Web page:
The Siamese Prince

 Prince Bira, Crystal Palace, ERA

Prince Birabongse Bhanudej Bhanubandh (to give his full name as a scion of the Siamese royal family) raced from the mid-1930s until the mid-1950s, but was usually entered simply as “B. Bira.” Bira was supported by his cousin Prince Chula who had been appointed Bira’s guardian after the deaths of Bira’s parents before he reached his majority. Chula liked motor racing and had the wherewithal to engage in that expensive sport, with the enthusiastic and talented Bira as his driver.

This image was taken at the Crystal Palace circuit on July 1, 1939 during the Crystal Palace Cup which was a handicap race for single-seater cars run in two heats and a final. Bria drove ERA R2B which he and Chula called “Romulus,” a sister car, “Remus,” being used for other events along with Chula’s third car, the ex-Whitney Straight Maserati 8CM. Bira won his heat from scratch ahead of Raymond Mays in another ERA, but could only achieve third place in the final. Before the start there was a minute of silence held in honor of Richard Seaman who had been killed while leading the Belgian Grand Prix at Spa the week before.

The Crystal Palace circuit lay on a hillside below where the original Crystal Palace, created for the Great Exhibition of 1851 in Hyde Park, had been moved. The Palace was destroyed by fire in 1936. The prewar circuit was some 2 miles in length and was the scene of many important races. It was shortened after 1945 to about 1.4 miles and the final races there were held in 1974.

Prince Bira drove for Aston Martin postwar and also raced a Maserati 250F in a few Grand Prix events. He died from a heart attack in London in 1985 at the age of 71.

Photo by Louis Klemantaski ©The Klemantaski Collection –

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  1. Jim Sitz · · Reply

    Prince Bira, as the story goes received the new ERA as a 21st Birthday Gift.
    The new effort for England was created by Raymond Mays and Humphrey
    Cook to achieve some success for England, and leading to postwar BRM.

    History on Crystal Palace is appreciated. I certainly remember in 1953
    the excitement in the UK with the re-opening of the course.. Denis Jenkinson
    had told me of his first chance to see the racing in his own neighborhood in
    South London, which fired his own career.

    For myself I always regarded Bira as ” Maserati Man’ being a long time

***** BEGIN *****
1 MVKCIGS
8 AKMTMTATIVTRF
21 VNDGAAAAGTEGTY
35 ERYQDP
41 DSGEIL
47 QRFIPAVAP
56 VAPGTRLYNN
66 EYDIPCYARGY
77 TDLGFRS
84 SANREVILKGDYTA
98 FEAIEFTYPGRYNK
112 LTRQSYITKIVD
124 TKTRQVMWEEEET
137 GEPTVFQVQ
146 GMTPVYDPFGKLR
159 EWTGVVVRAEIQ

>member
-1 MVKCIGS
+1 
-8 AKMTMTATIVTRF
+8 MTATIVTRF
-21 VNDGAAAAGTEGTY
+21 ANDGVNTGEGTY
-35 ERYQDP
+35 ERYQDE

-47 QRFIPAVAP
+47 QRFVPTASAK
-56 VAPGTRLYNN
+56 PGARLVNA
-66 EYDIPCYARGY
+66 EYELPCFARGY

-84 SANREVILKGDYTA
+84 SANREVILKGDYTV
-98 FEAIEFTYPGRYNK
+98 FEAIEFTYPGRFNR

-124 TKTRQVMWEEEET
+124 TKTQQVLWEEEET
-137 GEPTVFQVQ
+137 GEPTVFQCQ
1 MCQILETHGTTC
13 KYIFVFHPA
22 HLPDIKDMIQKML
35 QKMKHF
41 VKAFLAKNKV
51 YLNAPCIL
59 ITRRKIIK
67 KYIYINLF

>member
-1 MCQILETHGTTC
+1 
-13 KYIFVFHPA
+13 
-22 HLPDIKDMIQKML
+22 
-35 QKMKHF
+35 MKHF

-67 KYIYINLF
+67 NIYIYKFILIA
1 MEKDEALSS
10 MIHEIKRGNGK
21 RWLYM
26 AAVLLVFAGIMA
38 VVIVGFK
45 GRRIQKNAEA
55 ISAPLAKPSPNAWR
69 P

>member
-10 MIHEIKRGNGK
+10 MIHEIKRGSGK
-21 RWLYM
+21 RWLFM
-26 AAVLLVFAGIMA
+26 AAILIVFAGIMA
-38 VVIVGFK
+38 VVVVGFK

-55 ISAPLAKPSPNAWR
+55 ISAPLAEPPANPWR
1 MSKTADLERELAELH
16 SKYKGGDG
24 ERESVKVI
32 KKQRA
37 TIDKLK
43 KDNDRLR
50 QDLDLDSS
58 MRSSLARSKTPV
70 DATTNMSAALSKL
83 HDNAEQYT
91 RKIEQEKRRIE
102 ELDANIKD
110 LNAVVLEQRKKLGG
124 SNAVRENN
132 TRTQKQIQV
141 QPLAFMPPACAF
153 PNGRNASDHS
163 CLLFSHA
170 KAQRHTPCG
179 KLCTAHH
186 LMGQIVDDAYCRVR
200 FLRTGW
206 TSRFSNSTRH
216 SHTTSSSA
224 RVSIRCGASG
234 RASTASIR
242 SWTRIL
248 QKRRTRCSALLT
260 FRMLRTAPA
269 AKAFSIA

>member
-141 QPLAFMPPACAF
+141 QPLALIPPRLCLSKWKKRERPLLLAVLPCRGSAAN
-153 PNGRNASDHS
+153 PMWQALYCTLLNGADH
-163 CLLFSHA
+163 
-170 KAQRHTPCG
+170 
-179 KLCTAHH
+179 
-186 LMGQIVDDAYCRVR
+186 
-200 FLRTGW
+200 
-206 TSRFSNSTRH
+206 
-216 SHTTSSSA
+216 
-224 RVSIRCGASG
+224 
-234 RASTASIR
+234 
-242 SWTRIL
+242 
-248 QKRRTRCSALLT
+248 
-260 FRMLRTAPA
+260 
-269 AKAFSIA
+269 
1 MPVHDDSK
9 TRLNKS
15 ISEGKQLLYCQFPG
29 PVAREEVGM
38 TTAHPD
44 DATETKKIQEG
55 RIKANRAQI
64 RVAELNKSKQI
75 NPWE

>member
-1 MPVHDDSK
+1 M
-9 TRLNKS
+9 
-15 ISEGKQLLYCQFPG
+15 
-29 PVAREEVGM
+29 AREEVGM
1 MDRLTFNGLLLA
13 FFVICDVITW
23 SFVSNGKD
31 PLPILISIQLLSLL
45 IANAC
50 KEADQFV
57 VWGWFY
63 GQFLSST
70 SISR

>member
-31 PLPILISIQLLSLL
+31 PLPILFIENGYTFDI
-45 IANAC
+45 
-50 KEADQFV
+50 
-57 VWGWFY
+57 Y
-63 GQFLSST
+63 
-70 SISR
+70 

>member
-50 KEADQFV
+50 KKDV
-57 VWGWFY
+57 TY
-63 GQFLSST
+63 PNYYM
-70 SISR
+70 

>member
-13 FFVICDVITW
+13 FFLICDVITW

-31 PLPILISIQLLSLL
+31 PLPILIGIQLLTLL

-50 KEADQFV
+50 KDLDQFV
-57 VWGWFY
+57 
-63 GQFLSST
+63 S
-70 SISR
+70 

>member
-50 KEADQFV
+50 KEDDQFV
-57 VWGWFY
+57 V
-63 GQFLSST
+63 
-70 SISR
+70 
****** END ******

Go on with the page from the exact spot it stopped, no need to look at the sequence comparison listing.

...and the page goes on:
customer, and even commissoned the Maserati brothers to produce the
    one off 4.5 litre car for 1950. That was an OSCA but disappointed him.
    Then in 1954, he was probably first ” Privateer”
    to receive the new 250 F type, others buyers still waiting.


    Jim Sitz


  2. In addition to valuable commentary added by Jim Sitz about this ERA’s intriguing history, I came across “Romulus” – in the metal – five years ago when writing about Dennison International Motorsports for the Sep/Oct 2011 issue of Vintage Motorsport magazine. I recall what a delightful sight the ERA was there on the floor of repeat-Pebble Beach Concours d’Elegance Best of Show winner Butch Dennison’s expansive restoration shop in Puyallup, Washington.

    Of hopeful interest in the mechanicals of “Romulus” is this passage excerpted from that VM article describing my visit to Dennison’s facility:

    >>We’ve stopped at a 1935 ERA owned and vintage raced by Greg Whitten, the same alcohol GP car called “Romulus” driven in period by Siam’s Prince Bira. Mechanic Mike Velsher, working on the single SU carburetor that feeds the car’s supercharger, explains how this SU’s distinctive twin bowls supply additional fuel flow under hard throttle in the ERA’s blown induction system that can spool up 23 pounds of boost. “Alfas,” says Dennison, comparing [in-period] blowers, “make 14 to 15 PSI.” Such is the extra punch with the ERA’s 76-year old inline-6 double “underhead” cam engine that keenly puts 185 horses to pavement. This, along with its sister ERA, “Remus,” is one of the most famous of all race cars.<<

    My camera that shop day lapped up images of the ex-Bira ERA in an irresistible amount.

    William Edgar


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